My son (2 yrs) called me up today to tell me he knows the entire Our Father, he was so proud of himself, as I was of him. How do we as fathers nurture this innocence and wield it for God in a day and age that is Godless, and attacking the family?
    Should we not buy into the lie, that our kids must get married and be able o surpass us in “education”, and “finance”, in order for us to feel that we have achieved the “American Dream”? Should we try to “detour” or sons and daughters towards the religious life? Is this all meddling in God’s will?

  3. Father Angelo I agree with you on the role of married men. However, I don’t believe it was so different in earlier times. My grandfather worked 16 hour days with Sunday off(this was pre-fair labor laws & the 40 hour work week). Lesiure time or how much one is entitled to is as much a problem as anything.

    I took my youngest son to stations of the cross Friday and when we got back I read on the net about the Chaldean bishop who was kidnapped and three were killed during the stations of the cross. I told him to never take for granted the freedom to express our faith. In some countries it’s comes at a very high price.

    Given the climate today with Islam the Mercedarians may will need many followers and financial support.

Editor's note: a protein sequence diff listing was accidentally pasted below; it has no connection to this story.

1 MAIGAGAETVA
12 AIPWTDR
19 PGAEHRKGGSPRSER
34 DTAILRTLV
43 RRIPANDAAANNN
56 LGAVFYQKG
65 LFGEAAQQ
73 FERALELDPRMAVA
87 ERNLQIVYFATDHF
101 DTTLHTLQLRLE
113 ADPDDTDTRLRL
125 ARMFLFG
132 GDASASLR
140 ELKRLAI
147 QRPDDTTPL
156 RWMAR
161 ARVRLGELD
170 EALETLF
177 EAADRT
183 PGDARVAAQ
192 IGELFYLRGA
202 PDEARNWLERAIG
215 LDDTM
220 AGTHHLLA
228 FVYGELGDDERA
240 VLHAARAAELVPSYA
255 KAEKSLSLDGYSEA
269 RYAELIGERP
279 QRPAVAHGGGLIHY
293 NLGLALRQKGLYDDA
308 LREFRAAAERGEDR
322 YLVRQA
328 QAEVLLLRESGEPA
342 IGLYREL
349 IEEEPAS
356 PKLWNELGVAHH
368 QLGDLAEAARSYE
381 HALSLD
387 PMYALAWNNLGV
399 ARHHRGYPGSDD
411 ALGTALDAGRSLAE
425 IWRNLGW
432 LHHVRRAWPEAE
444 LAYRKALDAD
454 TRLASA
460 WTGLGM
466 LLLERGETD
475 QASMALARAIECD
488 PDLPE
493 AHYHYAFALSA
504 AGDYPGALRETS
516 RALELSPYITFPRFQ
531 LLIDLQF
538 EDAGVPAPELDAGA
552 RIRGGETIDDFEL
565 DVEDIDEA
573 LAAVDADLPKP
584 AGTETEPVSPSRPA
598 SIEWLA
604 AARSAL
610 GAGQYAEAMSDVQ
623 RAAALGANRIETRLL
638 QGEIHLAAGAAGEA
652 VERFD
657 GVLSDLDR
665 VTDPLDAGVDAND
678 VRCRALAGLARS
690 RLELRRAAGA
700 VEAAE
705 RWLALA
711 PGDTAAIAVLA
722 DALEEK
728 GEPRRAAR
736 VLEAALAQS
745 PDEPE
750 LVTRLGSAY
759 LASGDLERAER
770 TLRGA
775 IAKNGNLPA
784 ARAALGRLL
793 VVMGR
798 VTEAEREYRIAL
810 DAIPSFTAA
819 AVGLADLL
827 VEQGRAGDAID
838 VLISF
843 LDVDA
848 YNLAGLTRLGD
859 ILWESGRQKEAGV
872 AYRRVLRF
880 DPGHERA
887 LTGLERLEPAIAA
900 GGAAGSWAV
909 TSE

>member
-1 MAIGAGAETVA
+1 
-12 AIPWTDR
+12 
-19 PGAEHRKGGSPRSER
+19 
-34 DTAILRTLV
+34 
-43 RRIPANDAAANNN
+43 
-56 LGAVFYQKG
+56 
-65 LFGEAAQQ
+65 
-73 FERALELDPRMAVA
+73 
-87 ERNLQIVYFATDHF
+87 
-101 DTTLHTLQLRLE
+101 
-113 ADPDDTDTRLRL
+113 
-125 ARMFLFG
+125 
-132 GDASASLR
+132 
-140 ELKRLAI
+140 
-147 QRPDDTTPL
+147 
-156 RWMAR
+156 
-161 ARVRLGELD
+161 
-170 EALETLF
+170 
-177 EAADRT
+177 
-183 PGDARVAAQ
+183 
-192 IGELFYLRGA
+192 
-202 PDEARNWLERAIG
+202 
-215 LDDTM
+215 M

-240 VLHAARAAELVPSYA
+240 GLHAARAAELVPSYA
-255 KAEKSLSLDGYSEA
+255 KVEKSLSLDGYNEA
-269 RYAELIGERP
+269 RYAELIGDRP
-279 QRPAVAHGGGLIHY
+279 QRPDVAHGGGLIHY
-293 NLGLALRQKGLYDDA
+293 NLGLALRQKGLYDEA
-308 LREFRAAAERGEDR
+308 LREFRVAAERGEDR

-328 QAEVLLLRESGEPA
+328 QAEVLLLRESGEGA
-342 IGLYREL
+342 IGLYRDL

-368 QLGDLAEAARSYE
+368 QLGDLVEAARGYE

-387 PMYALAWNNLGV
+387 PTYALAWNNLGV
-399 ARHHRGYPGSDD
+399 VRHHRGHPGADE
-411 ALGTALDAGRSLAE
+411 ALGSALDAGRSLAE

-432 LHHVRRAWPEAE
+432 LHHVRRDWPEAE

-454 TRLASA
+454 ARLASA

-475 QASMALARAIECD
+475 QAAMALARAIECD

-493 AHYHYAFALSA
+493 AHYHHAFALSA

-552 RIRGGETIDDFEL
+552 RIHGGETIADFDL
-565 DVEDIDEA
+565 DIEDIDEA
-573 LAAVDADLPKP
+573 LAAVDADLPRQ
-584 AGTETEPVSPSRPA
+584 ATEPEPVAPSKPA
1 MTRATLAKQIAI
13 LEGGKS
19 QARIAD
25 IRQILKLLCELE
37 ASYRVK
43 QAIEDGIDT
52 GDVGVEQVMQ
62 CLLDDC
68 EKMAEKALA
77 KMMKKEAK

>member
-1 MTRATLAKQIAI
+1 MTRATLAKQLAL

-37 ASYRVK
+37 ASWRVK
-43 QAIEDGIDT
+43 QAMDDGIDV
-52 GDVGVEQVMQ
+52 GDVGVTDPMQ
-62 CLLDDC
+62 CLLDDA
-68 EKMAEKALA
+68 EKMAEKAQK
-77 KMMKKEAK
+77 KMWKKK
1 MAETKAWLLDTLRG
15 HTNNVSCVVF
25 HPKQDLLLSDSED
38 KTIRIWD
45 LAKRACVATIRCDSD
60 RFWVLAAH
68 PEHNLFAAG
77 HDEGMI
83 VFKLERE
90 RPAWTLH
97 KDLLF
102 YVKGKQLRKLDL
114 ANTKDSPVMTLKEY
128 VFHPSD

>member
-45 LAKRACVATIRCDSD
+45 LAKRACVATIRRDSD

4. quickbeamoffangorn ,

    I agree with you, and my point was not to suggest that it is more difficult today for fathers to find time than in previous generations.

    Today the battles are more critical and sectarian. The fight for human life and for marriage are driven from the other side by huge money, and often the advocates and lobbyists for the culture of death seem to have unlimited time to dedicate to this fight.

    I know, for example in Hartford the advocates for same-sex marriage seem to live down at the State House. They have the inside tract and seemingly unlimited resources. We so often loose these battles merely by attrition.

    This is why I suggested a new kind of “military” order. The Knights Templar were so effective because they had both religious and military discipline, and all their energy could be focused on the defense of the Church.

    I am not sure about the form it should take, but what we need are, for example, hot shot lawyers who have nothing but time and monetary resources to do whatever it takes to win these battles.

  5. I’ve just finished a book on the history of pub signs but could not find an explanation for how this name originated. Depending on the whim of the signwriter though, there could be a sixth character in the devil – I take all.

    Once source I looked at claims that “alls” are the drips from the beer tap collected and resold but I doubt landlords would have advertised the fact!

    Elaine Saunders
    Author: A Book About Pub Names
    http://www.completetext.com

  6. Elaine,

    Thanks for input. As for the origin of the Five Alls, I surmise that the common man could only make his shot count in the public square if it was in the form an oblique reference to his gripe. Pub signs would be the perfect medium. That’s only a wild guess, of course.

    Sounds like a great book.